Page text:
Authorities in Mexico are reportedly misusing surveillance technology to spy on activists and critics of the government, raising questions about the effectiveness of laws and oversight mechanisms surrounding the use of tools intended to help fight crime.
Over the past several years, “at least three Mexican federal agencies have purchased about $80 million worth of spyware created by an Israeli cyberarms manufacturer,” the New York Times reported on June 19.
The spyware, known as Pegasus, is manufactured by an Israeli firm called the NSO Group and is sold exclusively to governments. It can penetrate an individual’s smartphone to track calls, read texts and emails, and exploit the microphone and camera features for surveillance.
Sold under the premise that it would be used specifically for monitoring criminal groups and terrorists, the New York Times found that Mexican authorities are instead allegedly using the Pegasus software to spy on “human rights lawyers, journalists and anti-corruption activists.”
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A report from the University of Toronto’s Citizen Lab and Mexican non-governmental organization Digital Rights Defense Network (Red en Defensa de los Derechos Digitales – R3D), released the same day as the Times article, appears to back up the newspaper’s findings. The report details more than 70 cases of espionage against journalists and human rights activists in Mexico “with links to NSO Group’s exploit framework.”
The Mexican government’s use of spyware has been questioned before, but the New York Times noted that “there is no ironclad proof that the Mexican government is responsible” for the reported spying incidents.
Nevertheless, while the surveillance of private communications can only be authorized by a federal judge under Mexican law, “several former Mexican intelligence officials” told the New York Times that “illegal surveillance is standard practice.”
InSight Crime Analysis
Reports that Mexican officials are misusing high-tech anti-crime tools to spy on political opponents raise concerns that a lack of effective oversight has contributed to these potentially useful technologies being perverted for corrupt purposes.
The use of high-tech surveillance has at times been successful, such as in the capture of former Sinaloa Cartel leader Joaquín “El Chapo” Guzmán. But experts have increasingly called attention to loose enforcement of laws on surveillance across Latin America that have allowed cyber security technology to land in the hands of corrupt officials, effectively enhancing their capacity to facilitate or commit crimes.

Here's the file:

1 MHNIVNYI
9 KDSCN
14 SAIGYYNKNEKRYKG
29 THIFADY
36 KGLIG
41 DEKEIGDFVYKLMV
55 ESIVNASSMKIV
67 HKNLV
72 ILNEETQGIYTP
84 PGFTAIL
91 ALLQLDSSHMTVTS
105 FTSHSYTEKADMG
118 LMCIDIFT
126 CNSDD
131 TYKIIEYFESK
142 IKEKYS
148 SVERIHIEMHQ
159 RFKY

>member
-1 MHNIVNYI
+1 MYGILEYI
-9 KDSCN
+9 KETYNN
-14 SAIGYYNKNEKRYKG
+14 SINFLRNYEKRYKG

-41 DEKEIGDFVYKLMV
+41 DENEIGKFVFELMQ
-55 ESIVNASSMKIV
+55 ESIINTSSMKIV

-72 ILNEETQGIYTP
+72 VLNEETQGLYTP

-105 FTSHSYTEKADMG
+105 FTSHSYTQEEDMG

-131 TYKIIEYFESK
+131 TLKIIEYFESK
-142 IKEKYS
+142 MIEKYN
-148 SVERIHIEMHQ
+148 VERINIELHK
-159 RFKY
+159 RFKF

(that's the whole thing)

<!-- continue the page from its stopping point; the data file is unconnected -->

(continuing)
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For example, former Panamanian President Ricardo Martinelli is accused of ordering illegal surveillance on nearly 150 political opponents and businesses during his 2009 to 2014 term in office, using the same Pegasus software that was deployed in Mexico. And in Colombia, key members of former president Álvaro Uribe’s administration were convicted of illegally wiretapping opposition politicians, judges, human rights activists and journalists. The South American country’s electronic surveillance practices were also questioned in a 2015 report, which alleged that Colombia had established a loosely-regulated “shadow mass surveillance system” with help from US, European and Israeli companies.
Concerningly, authorities in Mexico are ramping up the use of electronic surveillance technology. The number of legal phone taps approved by Mexico’s Attorney General’s Office increased by nearly 50 percent between 2013 and 2016, and authorities have issued thousands of requests to internet companies during that time frame requesting user information. While these technologies can be powerful tools for law enforcement, they have repeatedly been misused by corrupt officials — a dynamic that past experience suggests Mexico will have a tough time combating.